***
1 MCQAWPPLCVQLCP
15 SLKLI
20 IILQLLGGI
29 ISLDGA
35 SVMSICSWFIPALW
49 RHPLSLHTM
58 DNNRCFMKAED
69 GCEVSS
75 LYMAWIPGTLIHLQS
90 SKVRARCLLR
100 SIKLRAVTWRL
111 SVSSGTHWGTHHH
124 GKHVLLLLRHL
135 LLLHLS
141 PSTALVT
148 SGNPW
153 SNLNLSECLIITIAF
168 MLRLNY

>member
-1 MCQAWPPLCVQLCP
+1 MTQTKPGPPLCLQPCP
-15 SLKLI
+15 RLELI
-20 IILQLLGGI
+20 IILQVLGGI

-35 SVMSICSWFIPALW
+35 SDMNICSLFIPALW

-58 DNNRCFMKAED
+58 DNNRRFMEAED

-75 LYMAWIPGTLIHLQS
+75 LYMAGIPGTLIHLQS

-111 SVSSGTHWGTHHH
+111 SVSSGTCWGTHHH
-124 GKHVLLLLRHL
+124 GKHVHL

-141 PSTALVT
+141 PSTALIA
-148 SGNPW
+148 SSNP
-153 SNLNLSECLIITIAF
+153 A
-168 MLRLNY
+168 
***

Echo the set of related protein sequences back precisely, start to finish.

1 MCQAWPPLCVQLCP
15 SLKLI
20 IILQLLGGI
29 ISLDGA
35 SVMSICSWFIPALW
49 RHPLSLHTM
58 DNNRCFMKAED
69 GCEVSS
75 LYMAWIPGTLIHLQS
90 SKVRARCLLR
100 SIKLRAVTWRL
111 SVSSGTHWGTHHH
124 GKHVLLLLRHL
135 LLLHLS
141 PSTALVT
148 SGNPW
153 SNLNLSECLIITIAF
168 MLRLNY

>member
-1 MCQAWPPLCVQLCP
+1 MTQTKPGPPLCLQPCP
-15 SLKLI
+15 RLELI
-20 IILQLLGGI
+20 IILQVLGGI

-35 SVMSICSWFIPALW
+35 SDMNICSLFIPALW

-58 DNNRCFMKAED
+58 DNNRRFMEAED

-75 LYMAWIPGTLIHLQS
+75 LYMAGIPGTLIHLQS

-111 SVSSGTHWGTHHH
+111 SVSSGTCWGTHHH
-124 GKHVLLLLRHL
+124 GKHVHL

-141 PSTALVT
+141 PSTALIA
-148 SGNPW
+148 SSNP
-153 SNLNLSECLIITIAF
+153 A
-168 MLRLNY
+168 